How Grateful Are You?
David Freund, Chief Leadership Officer
We’re inching closer and closer to Thanksgiving, which is one of my favorite holidays. I love that as a nation, we stop for a day and focus on being thankful for the many blessings we have. At our staff meeting last week, United Way of CNY made a presentation to kick off MACNY’s annual campaign. The speaker gave us a brief history behind the United Way and shared that 102 years ago the mayor of Syracuse brought out a chest and asked people to contribute. His goal was $300,000 over three weeks. He ended up collecting $1,000,000. This year’s United Way goal is $5,400,000. Using the amazing world of Google, I discovered that $1,000,000 in the early 1900s would be $24,000,000 today. Something is wrong when we can only raise 20% of what they did a century ago. I think we have forgotten how blessed we are and we think we need much more than we actually do.
My mom and her parents fled Europe as the winds of war began to blow in the late 1930s. As a seven-year-old, she recalls going to the butcher shop near their home and asking the butcher for a nickel’s worth of bologna, sliced thin. She also shared that dinner was often one piece of meat, cooked in fat. The meat was for my grandfather. My mom, aunt, and grandmother would dip a slice of bread in the drippings. They were poor, but you would never hear them say that. They were always grateful for the blessings they had rather than musing about the things they did not have. My grandmother was one of the most grateful people I have ever met. What did she know that we do not?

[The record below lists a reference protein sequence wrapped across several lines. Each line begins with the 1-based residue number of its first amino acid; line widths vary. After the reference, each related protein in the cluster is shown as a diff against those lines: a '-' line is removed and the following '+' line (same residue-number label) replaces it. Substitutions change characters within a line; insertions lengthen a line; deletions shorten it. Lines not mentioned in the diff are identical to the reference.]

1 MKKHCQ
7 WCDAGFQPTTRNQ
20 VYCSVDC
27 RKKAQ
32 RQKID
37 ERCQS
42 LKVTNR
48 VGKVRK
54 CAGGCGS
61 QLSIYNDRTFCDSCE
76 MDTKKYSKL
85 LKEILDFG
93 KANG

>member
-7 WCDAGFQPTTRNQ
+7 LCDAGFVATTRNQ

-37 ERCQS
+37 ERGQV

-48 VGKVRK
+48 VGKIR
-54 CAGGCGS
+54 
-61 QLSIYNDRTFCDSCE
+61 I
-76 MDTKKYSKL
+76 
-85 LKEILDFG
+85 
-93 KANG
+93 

The answer I’ve landed on is this. My grandmother lingered over life’s blessings. It was that simple; she spent time reflecting on the blessings she had in her life. She had plenty to complain about, but she chose not to. She lived in the moment and didn’t dwell in the past or long for some future time. Being grateful allowed her to leave fear behind, even though a totalitarian regime took her father and brother away, never to be seen again. For as long as I was blessed to have her in my life, I remember her as a joyful person. She was one of those people who brightened any room she entered.
The best way to cultivate gratitude is to keep a gratitude journal. Each day, write down a few things that you are thankful for. You will be combining the benefit of reflection and journaling with the intentional act of creating a more positive mindset. As you prepare for Thanksgiving, why not give it a try over the next week or two and let me know how you make out? You will not regret it. I promise!